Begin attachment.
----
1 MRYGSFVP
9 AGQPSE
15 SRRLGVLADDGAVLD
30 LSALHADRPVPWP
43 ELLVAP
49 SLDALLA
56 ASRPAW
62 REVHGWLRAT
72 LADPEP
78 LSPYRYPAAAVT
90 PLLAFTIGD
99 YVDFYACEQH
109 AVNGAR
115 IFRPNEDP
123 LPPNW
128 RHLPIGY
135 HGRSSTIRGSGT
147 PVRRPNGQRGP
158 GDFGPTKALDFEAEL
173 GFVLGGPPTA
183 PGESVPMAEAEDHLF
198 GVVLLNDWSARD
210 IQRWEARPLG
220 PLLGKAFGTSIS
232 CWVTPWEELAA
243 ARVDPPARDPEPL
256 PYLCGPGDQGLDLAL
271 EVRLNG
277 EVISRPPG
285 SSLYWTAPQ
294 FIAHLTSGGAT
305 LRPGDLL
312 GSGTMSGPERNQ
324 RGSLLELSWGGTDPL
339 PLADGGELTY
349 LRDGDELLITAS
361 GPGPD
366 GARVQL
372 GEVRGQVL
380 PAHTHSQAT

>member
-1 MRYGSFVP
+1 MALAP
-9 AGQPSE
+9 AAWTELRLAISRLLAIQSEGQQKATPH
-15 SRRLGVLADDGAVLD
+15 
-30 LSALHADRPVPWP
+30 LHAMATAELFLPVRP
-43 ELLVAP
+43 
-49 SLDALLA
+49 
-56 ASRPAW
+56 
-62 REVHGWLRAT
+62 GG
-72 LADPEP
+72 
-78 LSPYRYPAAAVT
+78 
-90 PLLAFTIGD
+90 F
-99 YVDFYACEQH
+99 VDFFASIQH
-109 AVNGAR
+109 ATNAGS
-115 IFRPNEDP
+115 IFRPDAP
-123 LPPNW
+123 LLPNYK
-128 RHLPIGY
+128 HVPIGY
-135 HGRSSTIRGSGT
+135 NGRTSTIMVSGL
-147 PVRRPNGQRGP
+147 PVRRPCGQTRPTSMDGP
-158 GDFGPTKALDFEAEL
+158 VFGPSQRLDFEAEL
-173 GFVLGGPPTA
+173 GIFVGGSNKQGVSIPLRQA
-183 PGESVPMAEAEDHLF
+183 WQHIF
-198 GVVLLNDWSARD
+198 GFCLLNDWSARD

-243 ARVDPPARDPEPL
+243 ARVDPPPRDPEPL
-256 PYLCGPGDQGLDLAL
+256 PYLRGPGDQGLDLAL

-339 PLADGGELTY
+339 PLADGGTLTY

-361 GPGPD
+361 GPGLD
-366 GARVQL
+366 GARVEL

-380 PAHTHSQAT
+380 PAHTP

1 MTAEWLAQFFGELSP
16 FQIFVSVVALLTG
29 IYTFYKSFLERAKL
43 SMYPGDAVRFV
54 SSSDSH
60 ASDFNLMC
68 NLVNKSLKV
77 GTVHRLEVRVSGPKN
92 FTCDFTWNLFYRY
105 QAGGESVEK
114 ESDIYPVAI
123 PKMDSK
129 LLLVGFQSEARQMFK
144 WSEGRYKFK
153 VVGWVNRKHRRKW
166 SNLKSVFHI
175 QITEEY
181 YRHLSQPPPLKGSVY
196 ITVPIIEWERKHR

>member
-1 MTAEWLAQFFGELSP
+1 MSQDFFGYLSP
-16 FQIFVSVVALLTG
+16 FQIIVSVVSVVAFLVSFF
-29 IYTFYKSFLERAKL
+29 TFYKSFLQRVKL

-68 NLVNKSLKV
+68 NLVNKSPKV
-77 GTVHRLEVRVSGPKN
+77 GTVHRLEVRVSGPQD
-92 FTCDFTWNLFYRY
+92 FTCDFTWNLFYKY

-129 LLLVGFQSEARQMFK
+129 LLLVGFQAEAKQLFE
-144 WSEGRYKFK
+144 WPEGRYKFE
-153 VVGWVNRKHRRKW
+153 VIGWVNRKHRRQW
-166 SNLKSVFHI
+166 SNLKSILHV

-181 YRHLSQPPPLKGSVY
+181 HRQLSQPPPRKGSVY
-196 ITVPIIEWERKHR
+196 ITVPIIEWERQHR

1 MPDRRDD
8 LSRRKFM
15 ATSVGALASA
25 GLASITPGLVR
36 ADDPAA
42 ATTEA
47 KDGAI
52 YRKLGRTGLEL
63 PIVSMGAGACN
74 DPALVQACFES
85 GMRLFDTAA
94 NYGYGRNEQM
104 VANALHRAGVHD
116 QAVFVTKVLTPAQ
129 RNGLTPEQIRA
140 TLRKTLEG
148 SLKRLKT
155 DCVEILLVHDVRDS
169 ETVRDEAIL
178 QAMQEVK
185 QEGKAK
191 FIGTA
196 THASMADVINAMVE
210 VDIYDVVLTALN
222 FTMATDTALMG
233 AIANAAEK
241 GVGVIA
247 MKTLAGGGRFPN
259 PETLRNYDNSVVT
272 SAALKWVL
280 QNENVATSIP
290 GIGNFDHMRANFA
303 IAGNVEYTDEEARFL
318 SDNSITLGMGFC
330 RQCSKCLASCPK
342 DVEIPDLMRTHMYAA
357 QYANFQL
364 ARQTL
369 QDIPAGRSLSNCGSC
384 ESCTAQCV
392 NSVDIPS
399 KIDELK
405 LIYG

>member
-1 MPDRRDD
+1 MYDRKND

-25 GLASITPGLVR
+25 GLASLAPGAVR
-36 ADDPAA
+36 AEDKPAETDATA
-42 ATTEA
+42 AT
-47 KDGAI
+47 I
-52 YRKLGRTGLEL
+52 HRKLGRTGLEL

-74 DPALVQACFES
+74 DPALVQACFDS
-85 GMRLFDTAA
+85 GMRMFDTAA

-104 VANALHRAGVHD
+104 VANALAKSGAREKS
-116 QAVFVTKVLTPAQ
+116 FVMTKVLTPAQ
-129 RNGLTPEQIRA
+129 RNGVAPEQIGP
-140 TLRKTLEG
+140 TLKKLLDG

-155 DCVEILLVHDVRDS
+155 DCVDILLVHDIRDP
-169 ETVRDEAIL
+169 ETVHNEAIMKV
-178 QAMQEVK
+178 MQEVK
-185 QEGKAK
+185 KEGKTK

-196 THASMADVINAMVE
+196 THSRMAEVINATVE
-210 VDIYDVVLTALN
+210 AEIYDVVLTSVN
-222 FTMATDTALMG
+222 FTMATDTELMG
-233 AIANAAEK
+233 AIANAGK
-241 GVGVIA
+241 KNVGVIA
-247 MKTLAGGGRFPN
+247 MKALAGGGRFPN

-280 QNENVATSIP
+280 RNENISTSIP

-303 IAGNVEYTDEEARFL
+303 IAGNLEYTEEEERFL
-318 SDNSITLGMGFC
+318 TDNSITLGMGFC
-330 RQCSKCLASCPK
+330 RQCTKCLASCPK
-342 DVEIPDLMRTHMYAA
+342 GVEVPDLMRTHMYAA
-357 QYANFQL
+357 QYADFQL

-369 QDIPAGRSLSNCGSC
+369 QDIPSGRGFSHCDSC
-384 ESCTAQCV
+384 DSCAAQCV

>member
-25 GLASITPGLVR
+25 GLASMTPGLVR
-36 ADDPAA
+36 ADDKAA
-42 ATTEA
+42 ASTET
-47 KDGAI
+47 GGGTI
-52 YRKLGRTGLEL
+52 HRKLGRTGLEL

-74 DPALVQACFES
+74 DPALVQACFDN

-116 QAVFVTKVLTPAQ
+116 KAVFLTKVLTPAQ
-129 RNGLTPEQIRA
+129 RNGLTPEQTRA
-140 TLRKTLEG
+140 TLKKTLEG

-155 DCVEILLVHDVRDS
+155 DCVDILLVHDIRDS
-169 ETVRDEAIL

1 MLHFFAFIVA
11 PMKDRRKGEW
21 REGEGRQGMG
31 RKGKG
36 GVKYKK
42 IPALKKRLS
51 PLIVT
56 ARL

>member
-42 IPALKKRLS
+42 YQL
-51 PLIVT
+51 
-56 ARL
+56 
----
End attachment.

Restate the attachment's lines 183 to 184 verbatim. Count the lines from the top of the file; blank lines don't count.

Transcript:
399 KIDELK
405 LIYG